You may remember that Nimmo-Smith himself considered that Rangers had gained no sporting advantage by their use of the scheme – a conclusion diametrically at variance with Murray’s – the man who operated the scheme to achieve exactly that end.
If Murray is telling the truth, then it puts Nimmo-Smith’s conclusions in doubt. And even if you leave aside for the moment the amended and extremely creative terms of reference set by Neil Doncaster which effectively excluded the already known to be unlawful DoS EBTs from Nimmo-Smith’s team, the SPL has been shown up as a bit a joke.
Another sensational piece of info the court heard, which again has gone almost completely unreported, was that in an email from Mike McGill of Murray Group, dated 17 March 2011, he says “the (wee tax) case only recently went from a potential liability and had not “crystallised” until recently” – this long before a Euro licence was awarded to Rangers on the basis, according to Stewart Regan, that the bill had “not crystallised” when the licence was awarded.
It may be that that the laws of unintended consequences will prove to be more significant to football than the matter of Craig Whyte’s guilt or innocence.
All of the information on the case is what was said in court. None of it is to be taken as fact. That will be for the courts to decide. What is being reported is what witnesses have said in court. Also, there is a lot of hysteria, a lot of speculation going on in social media and the mainstream media over court proceedings.
Speculating on the innocence or guilt of a defendant, or the honesty of a witness is most definitely contempt of court territory. For obvious legal reasons, SFM wishes to stay on the right side of the law and avoid unnecessary problems with the courts.
But we also want to ensure that we are not party to contaminating people with speculation that may lead a defendant to be being mistakenly convicted or acquitted.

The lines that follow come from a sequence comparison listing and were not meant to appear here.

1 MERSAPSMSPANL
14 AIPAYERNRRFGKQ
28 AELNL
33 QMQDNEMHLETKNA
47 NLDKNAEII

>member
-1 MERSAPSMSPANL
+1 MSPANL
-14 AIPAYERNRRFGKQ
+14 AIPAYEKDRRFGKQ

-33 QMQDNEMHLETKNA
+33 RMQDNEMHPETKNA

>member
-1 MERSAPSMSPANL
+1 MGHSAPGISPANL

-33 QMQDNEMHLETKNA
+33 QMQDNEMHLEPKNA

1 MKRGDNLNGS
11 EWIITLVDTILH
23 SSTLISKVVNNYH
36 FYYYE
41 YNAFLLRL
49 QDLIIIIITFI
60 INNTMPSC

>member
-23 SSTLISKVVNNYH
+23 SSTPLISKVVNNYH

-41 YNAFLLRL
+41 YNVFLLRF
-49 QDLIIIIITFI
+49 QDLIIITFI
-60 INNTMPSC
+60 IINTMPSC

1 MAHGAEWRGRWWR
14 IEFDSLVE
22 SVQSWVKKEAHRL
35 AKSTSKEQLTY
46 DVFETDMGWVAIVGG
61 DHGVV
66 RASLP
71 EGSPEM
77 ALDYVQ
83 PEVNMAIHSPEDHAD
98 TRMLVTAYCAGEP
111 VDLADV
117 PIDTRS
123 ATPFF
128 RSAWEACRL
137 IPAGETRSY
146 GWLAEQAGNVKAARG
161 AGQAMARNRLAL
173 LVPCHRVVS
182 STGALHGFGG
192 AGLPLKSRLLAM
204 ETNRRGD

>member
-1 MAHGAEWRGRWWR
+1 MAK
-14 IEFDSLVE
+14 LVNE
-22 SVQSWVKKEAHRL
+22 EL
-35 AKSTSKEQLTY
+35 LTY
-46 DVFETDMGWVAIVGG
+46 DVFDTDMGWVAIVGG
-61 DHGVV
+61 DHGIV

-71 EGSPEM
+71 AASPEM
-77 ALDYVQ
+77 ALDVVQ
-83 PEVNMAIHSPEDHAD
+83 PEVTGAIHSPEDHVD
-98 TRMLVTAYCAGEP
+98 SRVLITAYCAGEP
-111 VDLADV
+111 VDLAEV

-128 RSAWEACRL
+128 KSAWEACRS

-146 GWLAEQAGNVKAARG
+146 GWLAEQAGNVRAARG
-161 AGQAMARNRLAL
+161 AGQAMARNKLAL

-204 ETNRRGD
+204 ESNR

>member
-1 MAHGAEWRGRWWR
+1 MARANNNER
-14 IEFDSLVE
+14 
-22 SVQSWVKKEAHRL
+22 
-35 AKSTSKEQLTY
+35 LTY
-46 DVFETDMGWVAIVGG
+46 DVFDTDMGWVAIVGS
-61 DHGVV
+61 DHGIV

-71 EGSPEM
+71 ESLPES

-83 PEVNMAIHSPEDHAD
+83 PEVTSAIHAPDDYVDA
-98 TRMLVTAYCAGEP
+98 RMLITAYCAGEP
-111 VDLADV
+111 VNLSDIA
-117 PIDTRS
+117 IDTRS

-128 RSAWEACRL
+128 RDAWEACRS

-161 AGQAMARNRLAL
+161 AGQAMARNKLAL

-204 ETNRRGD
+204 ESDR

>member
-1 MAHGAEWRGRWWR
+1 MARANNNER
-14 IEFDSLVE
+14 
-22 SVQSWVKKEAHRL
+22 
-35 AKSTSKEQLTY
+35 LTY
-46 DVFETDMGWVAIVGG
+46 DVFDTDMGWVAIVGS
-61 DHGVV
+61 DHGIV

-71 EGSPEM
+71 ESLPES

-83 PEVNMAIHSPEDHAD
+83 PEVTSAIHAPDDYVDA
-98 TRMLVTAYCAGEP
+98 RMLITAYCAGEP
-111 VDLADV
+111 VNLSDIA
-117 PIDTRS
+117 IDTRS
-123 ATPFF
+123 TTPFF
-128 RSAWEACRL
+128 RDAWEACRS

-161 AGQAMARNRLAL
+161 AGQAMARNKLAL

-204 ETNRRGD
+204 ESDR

The purpose of a trial is establishing the facts of a case, not to merely validate so-called information or inferences that have been drawn before any legal process has begun. So we are asking everyone at SFM therefore to refrain from posting anything that implies guilt or innocence, truthfulness or untruthfulness, or anything which repeats unsubstantiated rumour.
We may think we know a lot, but it may well be the case as the trial progresses that we discover we knew less than we thought – so please keep that in mind when you post.
The news that it seems likely Clint Hill will not be offered a new contract at Rangers saddens me a little. Hill has been a consistent performer this year, playing with an energy, honesty and assuredness that was way in excess of many of his teammates and opponents alike. Hill is clearly not ready to retire, and I hope that he gets another year of football.
It will be interesting to see how many of the players who have been in the headlines this year will be leaving Scottish football. Hill looks to be gone, as does Emerson Hyndman. Will the likes of Moussa Dembele, Kieran Tierney, Scott Sinclair, Barrie McKay, Niall McGinn. A fair chance that some of them will. The challenge for our game is to keep a flow of that kind of talent ongoing. The more successful we are at that, the less resigned we will have to be about losing them.
As the season draws to a close, we still have promotion and relegation playoff battles to enjoy. There is the unresolved matter of ‘Invincible’ status for Celtic in their as yet unbeaten league campaign. We also have a proper showpiece finale to the season in two weeks as Aberdeen and Celtic go head to head in pursuit of the Scottish Cup.
In a few weeks, the transfer window will pique our interest as the off-field wars will be waged – with the added fun of the phantom journos in the MSM bringing us phantom stories of phantom Messis and Ronaldos headed for a hover-pitch near you – and the new season will immediately bring European drama to the door.
Who knows? Maybe the close season will see some proper football administrators brought in to replace the architects of Armageddon, tartan style. Sadly that sounds awfully like a Moonbeam.